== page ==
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Crazy-Makers: Dealing with Passive-Aggressive People

Why Are People Mean? Don't Take It Personally!

When You Have Been Betrayed

Struggling to Forgive: An Inability to Grieve

Happy Habits: 50 Suggestions

The Secret of Happiness: Let It Find You (But Make the Effort)

Excellence vs. Perfection

Depression is Not Sadness

Conflict in the Workplace

Motivation: Intrinsic vs. Extrinsic

20 Steps to Better Self-Esteem

7 Rules and 8 Methods for Responding to Passive-aggressive People

Promoting Healthy Behavior Change

10 Common Errors in CBT

What to Do When Your Jealousy Threatens to Destroy Your Marriage

Rejection Sensitivity, Irrational Jealousy and Impact on Relationships

For Women Only: How to Have the Relationship of Your Dreams

What to Do When Your Partner's Jealousy Threatens to Destroy Your Relationship

Making Attributions for a Healthier Attitude

Happiness is An Attitude

Thinking Your Way to a Healthy Weight

Guide to How to Set Achieveable Goals

The Effectiveness of Cognitive-Behavioral Treatment for Anxiety Disorders

Co-Dependency: An Issue of Control

The Pillars of the Self-Concept: Self-Esteem and Self-Efficacy

Catastrophe? Or Inconvenience?


Panic Assistance

Motivational Audios

Mindfulness Training

Rational Thinking

Relaxation for Children

Change Yourself--Don't Wait for the World to Change

Loving Kindness Meditation

Self-Esteem Exercise

Meadow Relaxation

Rainy Autumn Morning

Energizing Audios

Quick Stress Relief

Thinking Your Way to a Healthy Weight

Lies You Were Told

Choosing Happiness

Lotus Flower Relaxation

Audio Version of Article: Crazy-Makers: Passive-Aggressive People

Audio Version of Article: Why Are People Mean? Don't Take It Personally!

Audio Version of Article: Happiness Is An Attitude

All Audio Articles

Kindle Books by Dr. Monica Frank


Why You Get Anxious When You Don't Want To

Why People Feel Grief at the Loss of an Abusive Spouse or Parent

“Are You Depressed?”: Understanding Diagnosis and Treatment

15 Coping Statements for Panic and Anxiety

Beyond Tolerating Emotions: Becoming Comfortable with Discomfort

Emotion Training: What is it and How Does it Work?

How You Can Be More Resistant to Workplace Bullying

Are You Passive Aggressive and Want to Change?

When Your Loved One Refuses Help

The Porcupine Effect: Pushing Others Away When You Want to Connect

What if You Considered Other Peoples' Views?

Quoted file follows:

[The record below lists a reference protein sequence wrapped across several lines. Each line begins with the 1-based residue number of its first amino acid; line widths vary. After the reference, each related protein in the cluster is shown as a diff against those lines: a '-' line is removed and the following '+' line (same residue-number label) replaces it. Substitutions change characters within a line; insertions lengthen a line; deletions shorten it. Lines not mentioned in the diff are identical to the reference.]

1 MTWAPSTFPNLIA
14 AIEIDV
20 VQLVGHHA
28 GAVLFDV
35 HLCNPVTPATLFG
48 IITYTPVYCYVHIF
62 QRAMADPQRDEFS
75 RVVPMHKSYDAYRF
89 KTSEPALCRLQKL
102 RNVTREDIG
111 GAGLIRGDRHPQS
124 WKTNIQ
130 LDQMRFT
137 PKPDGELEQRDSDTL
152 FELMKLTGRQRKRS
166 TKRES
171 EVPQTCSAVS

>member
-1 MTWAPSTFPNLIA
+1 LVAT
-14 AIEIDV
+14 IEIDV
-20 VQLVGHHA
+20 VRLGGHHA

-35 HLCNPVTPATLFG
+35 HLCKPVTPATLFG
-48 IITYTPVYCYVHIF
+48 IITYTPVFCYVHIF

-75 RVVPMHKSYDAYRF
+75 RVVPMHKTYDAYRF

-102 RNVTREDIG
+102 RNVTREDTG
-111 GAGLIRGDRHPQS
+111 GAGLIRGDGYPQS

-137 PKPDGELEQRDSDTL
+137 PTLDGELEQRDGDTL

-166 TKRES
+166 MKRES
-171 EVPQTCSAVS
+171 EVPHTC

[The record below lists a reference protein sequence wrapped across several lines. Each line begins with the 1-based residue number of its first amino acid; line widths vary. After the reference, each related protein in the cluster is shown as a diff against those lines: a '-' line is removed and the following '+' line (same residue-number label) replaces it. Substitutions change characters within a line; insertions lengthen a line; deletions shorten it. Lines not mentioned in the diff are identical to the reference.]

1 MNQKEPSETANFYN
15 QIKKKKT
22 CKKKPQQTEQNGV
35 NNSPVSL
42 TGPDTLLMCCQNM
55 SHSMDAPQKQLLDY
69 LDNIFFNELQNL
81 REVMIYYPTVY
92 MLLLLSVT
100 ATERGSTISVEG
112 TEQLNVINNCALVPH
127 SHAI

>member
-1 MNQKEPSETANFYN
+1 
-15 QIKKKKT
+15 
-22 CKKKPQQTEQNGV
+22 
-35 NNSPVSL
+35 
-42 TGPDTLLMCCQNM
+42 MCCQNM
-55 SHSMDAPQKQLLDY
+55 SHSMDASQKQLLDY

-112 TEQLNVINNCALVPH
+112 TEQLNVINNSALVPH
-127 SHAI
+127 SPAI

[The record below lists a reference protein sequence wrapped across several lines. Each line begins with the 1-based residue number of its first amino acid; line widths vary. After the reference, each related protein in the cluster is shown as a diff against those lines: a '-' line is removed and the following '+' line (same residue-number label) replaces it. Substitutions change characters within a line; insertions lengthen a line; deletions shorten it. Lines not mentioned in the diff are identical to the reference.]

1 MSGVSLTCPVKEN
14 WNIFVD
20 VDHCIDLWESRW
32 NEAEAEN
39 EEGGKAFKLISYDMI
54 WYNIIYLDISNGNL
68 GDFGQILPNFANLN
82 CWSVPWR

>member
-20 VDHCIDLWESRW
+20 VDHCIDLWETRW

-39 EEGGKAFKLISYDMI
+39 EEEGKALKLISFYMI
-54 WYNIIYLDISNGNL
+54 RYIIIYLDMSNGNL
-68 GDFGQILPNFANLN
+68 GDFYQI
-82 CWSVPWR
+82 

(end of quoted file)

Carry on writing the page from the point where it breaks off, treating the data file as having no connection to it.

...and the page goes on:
5 Common Microaggressions Against Those With Mental Illness

What to Expect from Mindfulness-based Cognitive-Behavioral Therapy (MCBT) When You Have Depression and Anxiety

Does Cognitive-Behavioral Therapy Lack Compassion? It Depends Upon the Therapist

When Needs Come Into Conflict

What to Do When Anger Hurts Those You Love

A Brief Primer On the Biology of Stress and How CBT Can Help

50 Tools for Panic and Anxiety

Coping With Change: Psychological Flexibility

Breaking Up is Hard to Do: Ending a Bad Relationship

I'm Depressed. I'm Overwhelmed. Where Do I Start?


Building Blocks Emotion Training

Hot Springs Relaxation

5 Methods to Managing Anger

Panic Assistance While Driving

Autogenic Relaxation Training

Rainbow Sandbox Mindfulness

Mindfulness Training

Riding a Horse Across the Plains

Cityscape Mindfulness

Change Yourself--Don't Wait for the World to Change

The Great Desert Mindfulness

Tropical Garden Mindfulness

Thinking Your Way to a Healthy Weight

Lies You Were Told

Probability and OCD

Choosing Happiness

Magic Bubbles for Children

Lotus Flower Relaxation

Cloud Castles for Children

Hot Air Balloon Motivation

All Audio Articles



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The following is an example from website readers of passive-aggressive encounters they have experienced. Keep in mind that the suggested responses are not personal advice as a full evaluation of the situation is not available. As such, the suggestions may not work in every situation but are to give you an idea of possible ways to respond. Read: Crazy-Makers: Passive-Aggressive People

Mother's "Helpful" Criticism